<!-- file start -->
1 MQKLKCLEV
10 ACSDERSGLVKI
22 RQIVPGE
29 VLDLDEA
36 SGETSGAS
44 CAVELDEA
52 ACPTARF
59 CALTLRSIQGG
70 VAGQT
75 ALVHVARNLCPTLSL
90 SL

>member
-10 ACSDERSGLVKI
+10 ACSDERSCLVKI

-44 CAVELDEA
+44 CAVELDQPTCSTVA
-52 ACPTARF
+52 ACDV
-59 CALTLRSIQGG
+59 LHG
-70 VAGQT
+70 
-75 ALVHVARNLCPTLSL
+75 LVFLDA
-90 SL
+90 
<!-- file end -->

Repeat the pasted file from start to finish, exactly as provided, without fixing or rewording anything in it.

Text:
1 MQKLKCLEV
10 ACSDERSGLVKI
22 RQIVPGE
29 VLDLDEA
36 SGETSGAS
44 CAVELDEA
52 ACPTARF
59 CALTLRSIQGG
70 VAGQT
75 ALVHVARNLCPTLSL
90 SL

>member
-10 ACSDERSGLVKI
+10 ACSDERSCLVKI

-44 CAVELDEA
+44 CAVELDQPTCSTVA
-52 ACPTARF
+52 ACDV
-59 CALTLRSIQGG
+59 LHG
-70 VAGQT
+70 
-75 ALVHVARNLCPTLSL
+75 LVFLDA
-90 SL
+90 